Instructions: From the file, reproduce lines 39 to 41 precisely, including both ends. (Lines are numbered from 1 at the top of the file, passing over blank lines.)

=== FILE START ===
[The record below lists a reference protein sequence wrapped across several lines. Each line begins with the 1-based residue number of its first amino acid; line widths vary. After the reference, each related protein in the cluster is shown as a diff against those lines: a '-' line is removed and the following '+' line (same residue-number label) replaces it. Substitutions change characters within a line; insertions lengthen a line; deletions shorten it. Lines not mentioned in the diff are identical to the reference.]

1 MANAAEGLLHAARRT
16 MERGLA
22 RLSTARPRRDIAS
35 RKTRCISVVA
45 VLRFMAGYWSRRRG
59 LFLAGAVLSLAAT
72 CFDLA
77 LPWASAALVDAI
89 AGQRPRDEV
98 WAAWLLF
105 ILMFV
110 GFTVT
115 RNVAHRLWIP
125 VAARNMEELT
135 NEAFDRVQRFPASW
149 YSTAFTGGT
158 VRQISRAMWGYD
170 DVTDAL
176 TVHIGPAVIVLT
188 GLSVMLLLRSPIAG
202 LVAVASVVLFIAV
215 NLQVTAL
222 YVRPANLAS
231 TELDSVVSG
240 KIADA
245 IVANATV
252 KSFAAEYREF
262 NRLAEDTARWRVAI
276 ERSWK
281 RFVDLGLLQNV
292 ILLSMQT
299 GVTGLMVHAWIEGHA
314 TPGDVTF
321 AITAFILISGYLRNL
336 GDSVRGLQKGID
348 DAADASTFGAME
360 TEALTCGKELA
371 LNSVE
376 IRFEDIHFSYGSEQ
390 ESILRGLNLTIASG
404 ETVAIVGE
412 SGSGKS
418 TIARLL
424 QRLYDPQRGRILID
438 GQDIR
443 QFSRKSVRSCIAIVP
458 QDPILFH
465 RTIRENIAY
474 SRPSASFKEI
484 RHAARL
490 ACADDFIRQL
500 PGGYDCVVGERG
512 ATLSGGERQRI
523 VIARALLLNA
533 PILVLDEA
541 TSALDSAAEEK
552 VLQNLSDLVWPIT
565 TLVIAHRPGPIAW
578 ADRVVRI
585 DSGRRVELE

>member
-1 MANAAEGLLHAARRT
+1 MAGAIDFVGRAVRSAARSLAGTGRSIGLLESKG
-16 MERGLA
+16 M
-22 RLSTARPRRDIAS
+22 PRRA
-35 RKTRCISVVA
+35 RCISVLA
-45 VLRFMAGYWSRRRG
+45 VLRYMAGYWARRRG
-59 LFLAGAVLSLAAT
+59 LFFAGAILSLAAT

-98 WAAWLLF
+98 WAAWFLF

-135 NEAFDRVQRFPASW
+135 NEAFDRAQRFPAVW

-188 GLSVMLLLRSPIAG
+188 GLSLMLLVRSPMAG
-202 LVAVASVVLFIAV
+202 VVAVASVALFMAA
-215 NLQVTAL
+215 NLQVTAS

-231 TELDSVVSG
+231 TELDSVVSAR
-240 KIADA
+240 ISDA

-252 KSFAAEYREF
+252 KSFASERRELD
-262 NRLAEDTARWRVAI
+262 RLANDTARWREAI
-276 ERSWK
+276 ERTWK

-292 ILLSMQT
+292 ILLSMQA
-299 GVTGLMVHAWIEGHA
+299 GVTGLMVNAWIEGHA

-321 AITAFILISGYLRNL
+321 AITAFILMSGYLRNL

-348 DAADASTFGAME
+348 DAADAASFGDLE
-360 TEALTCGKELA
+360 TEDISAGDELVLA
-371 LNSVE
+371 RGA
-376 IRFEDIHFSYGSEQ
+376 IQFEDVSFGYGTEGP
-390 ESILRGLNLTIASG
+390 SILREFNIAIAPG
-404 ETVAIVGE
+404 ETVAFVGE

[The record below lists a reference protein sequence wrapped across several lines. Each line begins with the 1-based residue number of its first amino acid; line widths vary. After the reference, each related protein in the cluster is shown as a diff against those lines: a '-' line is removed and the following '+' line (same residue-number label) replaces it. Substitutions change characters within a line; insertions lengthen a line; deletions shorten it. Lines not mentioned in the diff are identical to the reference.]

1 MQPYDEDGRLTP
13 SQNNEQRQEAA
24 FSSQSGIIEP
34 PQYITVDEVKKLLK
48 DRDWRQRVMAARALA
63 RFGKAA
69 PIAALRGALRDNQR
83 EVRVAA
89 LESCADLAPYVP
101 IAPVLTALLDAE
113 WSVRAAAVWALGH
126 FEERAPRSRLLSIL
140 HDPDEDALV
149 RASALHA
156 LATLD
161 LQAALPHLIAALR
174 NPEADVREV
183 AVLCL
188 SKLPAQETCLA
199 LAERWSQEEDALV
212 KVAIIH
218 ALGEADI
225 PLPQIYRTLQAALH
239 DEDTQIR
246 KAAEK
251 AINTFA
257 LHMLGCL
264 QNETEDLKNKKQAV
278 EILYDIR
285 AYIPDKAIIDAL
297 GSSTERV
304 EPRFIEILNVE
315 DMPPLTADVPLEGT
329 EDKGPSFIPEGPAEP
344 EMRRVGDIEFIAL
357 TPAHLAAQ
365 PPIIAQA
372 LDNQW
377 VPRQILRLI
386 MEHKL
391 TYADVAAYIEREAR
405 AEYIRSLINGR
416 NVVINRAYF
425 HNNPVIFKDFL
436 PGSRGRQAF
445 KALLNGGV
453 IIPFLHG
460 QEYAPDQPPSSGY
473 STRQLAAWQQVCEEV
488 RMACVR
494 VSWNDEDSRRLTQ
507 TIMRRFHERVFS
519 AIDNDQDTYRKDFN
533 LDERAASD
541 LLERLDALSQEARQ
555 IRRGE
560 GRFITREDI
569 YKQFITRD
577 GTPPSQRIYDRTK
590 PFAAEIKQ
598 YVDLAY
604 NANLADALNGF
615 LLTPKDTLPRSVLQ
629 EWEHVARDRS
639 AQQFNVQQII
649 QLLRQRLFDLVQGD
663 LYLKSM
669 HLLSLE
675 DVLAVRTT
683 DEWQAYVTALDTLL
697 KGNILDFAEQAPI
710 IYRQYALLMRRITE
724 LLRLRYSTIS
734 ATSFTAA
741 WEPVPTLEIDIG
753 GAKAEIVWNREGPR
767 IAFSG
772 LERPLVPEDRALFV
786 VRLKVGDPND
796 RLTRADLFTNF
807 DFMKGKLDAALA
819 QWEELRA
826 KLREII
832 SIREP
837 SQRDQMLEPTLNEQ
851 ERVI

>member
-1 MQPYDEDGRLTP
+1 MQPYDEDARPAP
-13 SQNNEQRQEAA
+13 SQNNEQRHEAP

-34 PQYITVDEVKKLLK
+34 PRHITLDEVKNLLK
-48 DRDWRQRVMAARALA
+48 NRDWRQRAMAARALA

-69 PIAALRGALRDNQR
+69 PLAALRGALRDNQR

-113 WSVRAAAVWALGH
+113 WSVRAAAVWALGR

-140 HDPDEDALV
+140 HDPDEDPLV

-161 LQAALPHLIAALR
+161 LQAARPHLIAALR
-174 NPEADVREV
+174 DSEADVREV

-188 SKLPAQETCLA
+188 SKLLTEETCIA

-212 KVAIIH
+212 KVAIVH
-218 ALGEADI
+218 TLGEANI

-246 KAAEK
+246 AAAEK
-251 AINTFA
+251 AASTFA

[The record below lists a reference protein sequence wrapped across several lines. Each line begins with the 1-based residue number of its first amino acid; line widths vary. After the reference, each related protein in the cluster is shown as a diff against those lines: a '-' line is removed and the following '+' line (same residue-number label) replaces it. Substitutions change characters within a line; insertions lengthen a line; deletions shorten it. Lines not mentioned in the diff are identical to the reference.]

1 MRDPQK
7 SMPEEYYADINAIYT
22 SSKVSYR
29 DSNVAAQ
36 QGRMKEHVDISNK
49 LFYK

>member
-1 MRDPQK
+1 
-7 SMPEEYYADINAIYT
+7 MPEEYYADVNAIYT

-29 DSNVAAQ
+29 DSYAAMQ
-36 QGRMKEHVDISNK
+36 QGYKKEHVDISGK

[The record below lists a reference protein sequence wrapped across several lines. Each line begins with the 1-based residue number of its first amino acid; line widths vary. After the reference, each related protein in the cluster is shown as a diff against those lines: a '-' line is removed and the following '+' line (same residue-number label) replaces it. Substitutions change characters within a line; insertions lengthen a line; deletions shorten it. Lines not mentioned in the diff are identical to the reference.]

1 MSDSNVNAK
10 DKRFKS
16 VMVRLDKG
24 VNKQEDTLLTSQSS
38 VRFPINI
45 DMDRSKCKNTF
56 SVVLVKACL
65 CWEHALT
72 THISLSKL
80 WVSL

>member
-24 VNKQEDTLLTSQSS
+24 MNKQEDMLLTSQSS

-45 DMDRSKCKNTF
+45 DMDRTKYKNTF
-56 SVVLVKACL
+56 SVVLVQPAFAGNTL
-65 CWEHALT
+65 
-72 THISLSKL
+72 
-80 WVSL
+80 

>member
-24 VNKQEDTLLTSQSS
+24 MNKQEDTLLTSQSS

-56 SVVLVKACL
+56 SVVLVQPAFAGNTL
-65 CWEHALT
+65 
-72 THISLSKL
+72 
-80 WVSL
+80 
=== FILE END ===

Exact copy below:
371 LNSVE
376 IRFEDIHFSYGSEQ
390 ESILRGLNLTIASG